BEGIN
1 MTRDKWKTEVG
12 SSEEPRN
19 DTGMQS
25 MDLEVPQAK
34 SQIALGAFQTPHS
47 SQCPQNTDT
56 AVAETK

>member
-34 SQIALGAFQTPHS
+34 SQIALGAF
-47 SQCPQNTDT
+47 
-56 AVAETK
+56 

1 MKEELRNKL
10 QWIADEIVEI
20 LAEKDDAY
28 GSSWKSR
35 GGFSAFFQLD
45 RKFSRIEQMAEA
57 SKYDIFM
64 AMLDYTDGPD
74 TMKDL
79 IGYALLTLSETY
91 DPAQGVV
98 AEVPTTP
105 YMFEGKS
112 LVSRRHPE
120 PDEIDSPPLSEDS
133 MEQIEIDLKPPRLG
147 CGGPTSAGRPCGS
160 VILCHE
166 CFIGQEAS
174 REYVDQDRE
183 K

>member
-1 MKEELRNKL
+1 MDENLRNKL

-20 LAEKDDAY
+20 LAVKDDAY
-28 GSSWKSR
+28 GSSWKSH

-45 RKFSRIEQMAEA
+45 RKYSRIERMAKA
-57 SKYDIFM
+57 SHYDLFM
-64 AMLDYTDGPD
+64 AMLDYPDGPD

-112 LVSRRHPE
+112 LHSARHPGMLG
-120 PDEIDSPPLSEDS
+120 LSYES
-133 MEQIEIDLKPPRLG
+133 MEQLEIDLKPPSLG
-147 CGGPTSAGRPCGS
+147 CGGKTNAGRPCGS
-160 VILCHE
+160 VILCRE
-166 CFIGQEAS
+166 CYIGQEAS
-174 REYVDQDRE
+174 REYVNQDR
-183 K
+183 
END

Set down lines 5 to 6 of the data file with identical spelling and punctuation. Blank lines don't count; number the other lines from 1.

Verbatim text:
34 SQIALGAFQTPHS
47 SQCPQNTDT